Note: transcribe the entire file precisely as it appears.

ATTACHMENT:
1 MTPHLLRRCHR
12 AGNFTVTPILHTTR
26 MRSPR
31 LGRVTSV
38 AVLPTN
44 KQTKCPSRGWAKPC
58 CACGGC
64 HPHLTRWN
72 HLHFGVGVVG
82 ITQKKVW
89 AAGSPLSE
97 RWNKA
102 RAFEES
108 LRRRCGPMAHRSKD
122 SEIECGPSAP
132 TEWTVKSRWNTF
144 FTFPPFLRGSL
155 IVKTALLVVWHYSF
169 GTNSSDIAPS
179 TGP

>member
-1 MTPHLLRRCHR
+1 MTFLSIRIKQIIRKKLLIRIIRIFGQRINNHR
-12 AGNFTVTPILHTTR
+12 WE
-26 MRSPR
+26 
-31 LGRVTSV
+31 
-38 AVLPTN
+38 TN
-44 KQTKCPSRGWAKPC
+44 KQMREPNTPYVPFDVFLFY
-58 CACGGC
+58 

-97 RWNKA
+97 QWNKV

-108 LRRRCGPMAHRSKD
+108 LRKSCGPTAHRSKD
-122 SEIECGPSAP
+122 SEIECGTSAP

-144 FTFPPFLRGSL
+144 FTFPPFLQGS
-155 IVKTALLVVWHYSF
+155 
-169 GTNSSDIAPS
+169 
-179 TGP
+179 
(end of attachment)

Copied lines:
1 MTPHLLRRCHR
12 AGNFTVTPILHTTR
26 MRSPR
31 LGRVTSV
38 AVLPTN
44 KQTKCPSRGWAKPC
58 CACGGC
64 HPHLTRWN
72 HLHFGVGVVG
82 ITQKKVW
89 AAGSPLSE
97 RWNKA
102 RAFEES
108 LRRRCGPMAHRSKD
122 SEIECGPSAP
132 TEWTVKSRWNTF
144 FTFPPFLRGSL
155 IVKTALLVVWHYSF
169 GTNSSDIAPS
179 TGP

>member
-1 MTPHLLRRCHR
+1 MTFLSIRIKQIIRKKLLIRIIRIFGQRINNHR
-12 AGNFTVTPILHTTR
+12 WE
-26 MRSPR
+26 
-31 LGRVTSV
+31 
-38 AVLPTN
+38 TN
-44 KQTKCPSRGWAKPC
+44 KQMREPNTPYVPFDVFLFY
-58 CACGGC
+58 

-97 RWNKA
+97 QWNKV

-108 LRRRCGPMAHRSKD
+108 LRKSCGPTAHRSKD
-122 SEIECGPSAP
+122 SEIECGTSAP

-144 FTFPPFLRGSL
+144 FTFPPFLQGS
-155 IVKTALLVVWHYSF
+155 
-169 GTNSSDIAPS
+169 
-179 TGP
+179 